Running is fun, challenging, energising, stress relieving and a great form of exercise. Unfortunately, injury is not uncommon for runners to experience. Our in-house osteopath and personal trainer, Jared Cox, discusses ways to avert injury and speed up recovery.
According to research, runners have a 20 – 90% chance of developing a lower extremity injury from running regularly (1). Therefore, taking the necessary steps to prevent an injury from happening, or properly managing a current injury, is paramount in preventing subsequent injuries and future complications.
As an osteopath, I see many different sports related injuries, running being a big one. It’s important for me to know what is causing the pain or dysfunction being experienced and how to appropriately manage the patient so they can:
1. Return to normal function as quick as possible and; 2. Prevent future injures from happening again.
Treating running injuries with osteopathy
Ideally, an Osteopath will tell a patient what is causing their pain (diagnosis), how long they can expect it to take before they start to feel better (prognosis) and what the patient can do in the meantime to help the issue improve.
Treatment will involve hands on techniques - be prepared to have joints and tissues moved around and pressed on. These techniques can reduce pain, increase mobility, stimulate the nervous system and influence the circulatory and lymphatic system, all contributing to a quicker recovery.
Functional exercises and lifestyle advice may be prescribed as a way to give the patient more of an active role in their own recovery, and future prevention, and reduce their length of injury time.
A management strategy should also be developed that includes short, medium and long-term goals. This may include education on pain as well as advice and resources to support the patient through their entire recovery process.
Tips to prevent injury
Unfortunately, injury is often the first indication of a faulty training program or running pattern, so patients should be taught to recognize early symptoms of injury and correct them before an injury occurs (2).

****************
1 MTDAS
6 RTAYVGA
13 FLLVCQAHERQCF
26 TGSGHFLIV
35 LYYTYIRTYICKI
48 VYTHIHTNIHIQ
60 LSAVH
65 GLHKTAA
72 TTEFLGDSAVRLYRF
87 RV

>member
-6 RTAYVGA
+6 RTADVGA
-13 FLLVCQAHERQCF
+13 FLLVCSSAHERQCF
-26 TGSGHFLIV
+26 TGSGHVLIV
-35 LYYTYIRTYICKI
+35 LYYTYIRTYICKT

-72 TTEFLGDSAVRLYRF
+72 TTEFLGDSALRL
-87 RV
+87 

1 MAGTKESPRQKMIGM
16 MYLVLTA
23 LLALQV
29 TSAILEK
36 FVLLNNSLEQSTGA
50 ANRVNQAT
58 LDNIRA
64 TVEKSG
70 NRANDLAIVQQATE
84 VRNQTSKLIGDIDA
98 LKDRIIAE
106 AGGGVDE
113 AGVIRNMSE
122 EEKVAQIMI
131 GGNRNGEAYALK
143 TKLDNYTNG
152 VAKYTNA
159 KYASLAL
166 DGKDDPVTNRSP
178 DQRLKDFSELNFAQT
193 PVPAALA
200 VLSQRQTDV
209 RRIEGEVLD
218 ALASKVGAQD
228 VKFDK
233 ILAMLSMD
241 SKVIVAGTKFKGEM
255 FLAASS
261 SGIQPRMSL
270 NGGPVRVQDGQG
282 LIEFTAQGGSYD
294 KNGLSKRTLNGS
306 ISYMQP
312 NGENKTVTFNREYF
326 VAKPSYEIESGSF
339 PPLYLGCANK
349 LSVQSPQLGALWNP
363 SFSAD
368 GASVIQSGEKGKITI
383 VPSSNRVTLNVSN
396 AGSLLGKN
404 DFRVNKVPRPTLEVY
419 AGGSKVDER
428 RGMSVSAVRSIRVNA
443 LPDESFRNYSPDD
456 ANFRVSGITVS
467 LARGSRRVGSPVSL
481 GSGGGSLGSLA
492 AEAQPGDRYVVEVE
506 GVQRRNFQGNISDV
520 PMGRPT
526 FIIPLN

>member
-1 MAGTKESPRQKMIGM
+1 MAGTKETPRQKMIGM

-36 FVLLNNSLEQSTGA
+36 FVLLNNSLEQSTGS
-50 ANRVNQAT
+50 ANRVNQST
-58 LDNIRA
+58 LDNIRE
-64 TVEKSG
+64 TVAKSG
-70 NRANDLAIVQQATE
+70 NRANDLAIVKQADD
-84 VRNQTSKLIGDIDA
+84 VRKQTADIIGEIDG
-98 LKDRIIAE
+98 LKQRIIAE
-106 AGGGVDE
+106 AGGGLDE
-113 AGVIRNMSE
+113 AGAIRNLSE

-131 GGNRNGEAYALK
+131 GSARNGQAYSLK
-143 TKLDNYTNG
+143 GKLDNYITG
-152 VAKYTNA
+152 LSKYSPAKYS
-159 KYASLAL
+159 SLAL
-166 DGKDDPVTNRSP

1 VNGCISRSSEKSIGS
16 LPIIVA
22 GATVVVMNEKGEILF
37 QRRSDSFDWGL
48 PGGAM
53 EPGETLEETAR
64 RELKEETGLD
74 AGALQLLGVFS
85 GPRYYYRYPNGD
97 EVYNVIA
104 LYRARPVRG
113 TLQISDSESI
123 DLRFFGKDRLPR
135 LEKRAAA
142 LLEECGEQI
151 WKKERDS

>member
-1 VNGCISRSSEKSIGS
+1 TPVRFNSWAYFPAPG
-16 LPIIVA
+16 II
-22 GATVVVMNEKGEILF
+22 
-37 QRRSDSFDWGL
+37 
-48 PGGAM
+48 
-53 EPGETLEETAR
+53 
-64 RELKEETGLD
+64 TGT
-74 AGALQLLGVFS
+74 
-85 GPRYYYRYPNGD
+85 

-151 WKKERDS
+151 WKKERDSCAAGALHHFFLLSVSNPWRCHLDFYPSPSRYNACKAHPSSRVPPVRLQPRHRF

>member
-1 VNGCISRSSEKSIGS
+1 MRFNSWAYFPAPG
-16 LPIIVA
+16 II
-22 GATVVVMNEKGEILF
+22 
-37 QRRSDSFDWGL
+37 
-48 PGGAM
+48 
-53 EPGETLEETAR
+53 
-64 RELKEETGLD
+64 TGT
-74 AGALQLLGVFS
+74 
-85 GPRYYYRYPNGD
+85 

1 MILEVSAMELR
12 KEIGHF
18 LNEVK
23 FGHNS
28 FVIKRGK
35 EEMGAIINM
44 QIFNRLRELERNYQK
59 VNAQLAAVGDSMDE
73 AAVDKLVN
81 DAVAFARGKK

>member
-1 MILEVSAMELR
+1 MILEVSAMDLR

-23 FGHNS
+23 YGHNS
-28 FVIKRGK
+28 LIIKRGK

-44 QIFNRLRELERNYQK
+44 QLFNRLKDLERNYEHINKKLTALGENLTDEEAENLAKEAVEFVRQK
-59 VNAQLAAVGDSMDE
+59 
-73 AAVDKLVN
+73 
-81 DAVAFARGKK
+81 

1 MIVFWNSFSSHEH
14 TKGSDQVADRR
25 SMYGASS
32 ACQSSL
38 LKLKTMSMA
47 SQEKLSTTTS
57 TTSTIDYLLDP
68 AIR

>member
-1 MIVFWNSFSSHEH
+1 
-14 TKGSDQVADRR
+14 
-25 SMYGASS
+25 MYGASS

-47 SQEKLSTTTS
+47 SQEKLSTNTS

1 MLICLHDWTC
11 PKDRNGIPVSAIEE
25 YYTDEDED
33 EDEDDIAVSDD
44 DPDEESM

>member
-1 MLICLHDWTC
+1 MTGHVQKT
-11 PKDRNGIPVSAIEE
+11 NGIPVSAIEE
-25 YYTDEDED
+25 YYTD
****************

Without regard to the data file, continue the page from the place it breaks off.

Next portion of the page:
One of the most common causes of running injury is excessive mileage or running in excess of your norm (3).
Keeping a training log can help prevent this issue. Logging your mileage weekly and developing a training schedule that gradually increases your distance over time rather than running a lot further on a particular day just because you’re feeling good can be a wise strategy.
Training all year round is another common factor found in running injuries. It’s important to take a break from your typical training routine once in a while. That doesn’t mean sitting on the sofa and eating crisps! It means using active rest as a training tool, in other words choosing a different activity or sport that will support your fitness levels but challenge different muscles and tissues.
To stretch or not to stretch?
The debate about stretching for injury prevention continues. However, research DOES show that occasional stretching increases the risk of injury. The fix? If you’re going to stretch do it at every training session not intermittently, otherwise don’t stretch at all (4).
If you feel pain or discomfort while you’re running, or sense that your running ability is lacking in some way, come speak to one of our osteopaths and discuss how we can help take your running to the next level!
Jared practises as an osteopath at Core Clapton on Mondays and Wednesdays. Coming from a background in personal training and nutrition, Jared is a keen runner and likes to keep up to date with the latest research into the prevention and treatment of sports injuries.
Want to find out more about treating and preventing running injuries? You're invited to an evening talk on Thursday 7th March at Core Clapton with Carole O'Leary, Level 3 Personal Trainer and founder of Coffee Run Hackney, and Danny Orchard, osteopath and founder of Core Clapton.
Read more and sign up for your free place here Understanding Injury - Prevention and Treatment
1. Van Gent, R.N. et al., 2007. Incidence and determinants of lower extremity running injuries in long distance runners: A systematic review. Sport en Geneeskunde.
2. Johnston, C.A.M. et al., 2003. Preventing running injuries. Practical approach for family doctors. Canadian Family Physician.
3. Fields, K.B. et al., 2010. Prevention of running injuries. Current Sports Medicine Reports.
4. Fokkema, T. et al., 2017. Preventing running-related injuries using evidence-based online advice: The design of a randomised-controlled trial. BMJ Open Sport and Exercise Medicine.